Week ending 19.10.07

Recently it appears that my articles have been focused on issues of immigration and race relations throughout the world.

Now that the Australian Prime Minister has launched an election, the news will be swamped with political policies and the blunders of the candidates, and I will be here to write satire about it all.

In this electoral race politicians will again lie to the common man, and the common man will forget about how they have been lied to in the past and refuse to focus on the policies of the politicians.

However before we descend into an electoral farce, one news item in particular caught my attention with week.


Black Australian cricketer Andrew Symonds was racially abused by an Indian crowd for the third straight game last night. The abuse comes a day after members of India’s cricket board denied the previous incidents and said it would need proof before taking the allegations seriously.

Symonds was greeted by a din of boos and catcalls as he walked out to bat, and there were distinct monkey calls. An Australian photographer took pictures of offending crowd members.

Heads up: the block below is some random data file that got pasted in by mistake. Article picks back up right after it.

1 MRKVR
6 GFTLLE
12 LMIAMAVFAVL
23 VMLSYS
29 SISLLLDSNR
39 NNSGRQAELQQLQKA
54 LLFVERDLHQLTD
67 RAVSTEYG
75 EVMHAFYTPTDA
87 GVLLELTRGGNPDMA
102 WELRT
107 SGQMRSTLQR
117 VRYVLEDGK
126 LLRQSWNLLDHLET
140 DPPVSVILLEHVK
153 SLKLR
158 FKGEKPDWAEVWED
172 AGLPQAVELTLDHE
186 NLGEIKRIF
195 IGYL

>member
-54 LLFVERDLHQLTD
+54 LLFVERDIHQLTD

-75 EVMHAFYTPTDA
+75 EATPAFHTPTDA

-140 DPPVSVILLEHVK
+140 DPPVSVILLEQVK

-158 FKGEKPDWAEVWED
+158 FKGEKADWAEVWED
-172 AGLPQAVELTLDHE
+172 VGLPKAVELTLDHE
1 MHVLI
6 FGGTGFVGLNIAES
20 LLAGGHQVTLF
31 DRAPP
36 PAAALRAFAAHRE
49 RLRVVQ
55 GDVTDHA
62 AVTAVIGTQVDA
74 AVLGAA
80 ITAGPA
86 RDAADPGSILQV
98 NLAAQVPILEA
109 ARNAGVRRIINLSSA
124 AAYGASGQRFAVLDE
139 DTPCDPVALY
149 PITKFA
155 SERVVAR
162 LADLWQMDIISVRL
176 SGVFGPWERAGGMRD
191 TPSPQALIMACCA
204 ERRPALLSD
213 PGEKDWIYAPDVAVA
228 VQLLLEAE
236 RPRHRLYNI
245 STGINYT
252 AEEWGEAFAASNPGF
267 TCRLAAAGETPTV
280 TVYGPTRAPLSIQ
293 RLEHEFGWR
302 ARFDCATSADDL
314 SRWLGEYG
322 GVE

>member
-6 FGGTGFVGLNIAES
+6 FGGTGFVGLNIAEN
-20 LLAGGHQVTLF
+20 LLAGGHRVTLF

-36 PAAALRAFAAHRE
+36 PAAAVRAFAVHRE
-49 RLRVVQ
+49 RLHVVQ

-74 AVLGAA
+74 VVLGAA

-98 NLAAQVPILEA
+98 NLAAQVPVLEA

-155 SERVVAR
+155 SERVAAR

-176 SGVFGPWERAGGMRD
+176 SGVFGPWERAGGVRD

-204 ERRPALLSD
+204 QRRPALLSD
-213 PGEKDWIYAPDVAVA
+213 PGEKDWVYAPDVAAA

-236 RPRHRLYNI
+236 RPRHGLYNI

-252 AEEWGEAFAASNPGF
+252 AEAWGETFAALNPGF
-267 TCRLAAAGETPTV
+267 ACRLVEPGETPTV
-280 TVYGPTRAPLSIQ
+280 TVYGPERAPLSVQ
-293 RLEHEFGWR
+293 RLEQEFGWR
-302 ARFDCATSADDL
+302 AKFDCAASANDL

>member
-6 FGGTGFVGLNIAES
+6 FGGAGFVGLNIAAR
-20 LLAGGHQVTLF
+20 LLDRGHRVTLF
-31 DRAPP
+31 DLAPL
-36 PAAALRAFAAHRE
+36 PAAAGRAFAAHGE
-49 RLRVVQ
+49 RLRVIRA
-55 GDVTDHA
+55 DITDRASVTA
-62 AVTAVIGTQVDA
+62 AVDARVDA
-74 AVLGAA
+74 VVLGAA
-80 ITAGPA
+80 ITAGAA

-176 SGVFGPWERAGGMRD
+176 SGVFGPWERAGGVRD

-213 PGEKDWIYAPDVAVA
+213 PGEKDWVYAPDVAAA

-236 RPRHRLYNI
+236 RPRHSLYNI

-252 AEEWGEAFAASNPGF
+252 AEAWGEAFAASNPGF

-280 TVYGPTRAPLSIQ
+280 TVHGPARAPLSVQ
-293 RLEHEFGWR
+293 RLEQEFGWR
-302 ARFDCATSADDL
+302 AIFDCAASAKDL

The International Cricket Council’s anti-racism code was instantly flashed on the screen, but Symonds seemed unsettled and was dismissed first ball. He slowly left the ground to a repeat performance of the chanting.

The Board of Cricket Control India, ground authorities and media have denied Symonds was abused in Vadodara on October 11 and at Nagpur on Sunday. BCCI secretary Niranjan Shah told The Australian two days ago it was a misunderstanding.

India’s hastily appointed anti-racism officer, Ratnaker Shetty, demanded proof of any events before this match and pointed the finger back at Australia. “It is not as though Australia has been above all that,” he said. “I was in Vadodara myself and there was so much noise the crowd was making. It is difficult to identify this particular section. They are chanting and shouting all the time. It’s just media speculation. Unless there is some proof, how can you pick on it?”

The police chief at Nagpur, CP Thakur, claimed the fans at his ground were praying to Hanuman, the Hindu monkey god.

“There is no grain of truth whatsoever in what Symonds has accused the crowds of,” he said. “The cops and other security personnel on duty in the stands have vouched that the people were actually chanting the hymns of Lord Ganesha in Gujarati and Hindi … and not abusing Symonds. Symonds mistook their chanting for racial abuse because he couldn’t understand what they’re saying.”